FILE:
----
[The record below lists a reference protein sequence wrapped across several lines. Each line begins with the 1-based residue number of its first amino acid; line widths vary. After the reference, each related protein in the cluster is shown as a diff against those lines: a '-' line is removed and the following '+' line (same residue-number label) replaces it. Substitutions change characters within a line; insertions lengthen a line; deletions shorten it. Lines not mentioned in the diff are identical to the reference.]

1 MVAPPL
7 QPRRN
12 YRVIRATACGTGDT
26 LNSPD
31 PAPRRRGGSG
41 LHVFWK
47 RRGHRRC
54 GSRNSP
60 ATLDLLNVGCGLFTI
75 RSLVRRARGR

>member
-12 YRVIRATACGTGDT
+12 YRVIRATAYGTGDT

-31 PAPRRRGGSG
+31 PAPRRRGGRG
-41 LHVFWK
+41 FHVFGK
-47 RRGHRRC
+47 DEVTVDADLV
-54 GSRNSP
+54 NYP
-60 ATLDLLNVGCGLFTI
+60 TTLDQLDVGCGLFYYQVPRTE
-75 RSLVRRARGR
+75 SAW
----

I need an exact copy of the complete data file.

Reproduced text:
[The record below lists a reference protein sequence wrapped across several lines. Each line begins with the 1-based residue number of its first amino acid; line widths vary. After the reference, each related protein in the cluster is shown as a diff against those lines: a '-' line is removed and the following '+' line (same residue-number label) replaces it. Substitutions change characters within a line; insertions lengthen a line; deletions shorten it. Lines not mentioned in the diff are identical to the reference.]

1 MVAPPL
7 QPRRN
12 YRVIRATACGTGDT
26 LNSPD
31 PAPRRRGGSG
41 LHVFWK
47 RRGHRRC
54 GSRNSP
60 ATLDLLNVGCGLFTI
75 RSLVRRARGR

>member
-12 YRVIRATACGTGDT
+12 YRVIRATAYGTGDT

-31 PAPRRRGGSG
+31 PAPRRRGGRG
-41 LHVFWK
+41 FHVFGK
-47 RRGHRRC
+47 DEVTVDADLV
-54 GSRNSP
+54 NYP
-60 ATLDLLNVGCGLFTI
+60 TTLDQLDVGCGLFYYQVPRTE
-75 RSLVRRARGR
+75 SAW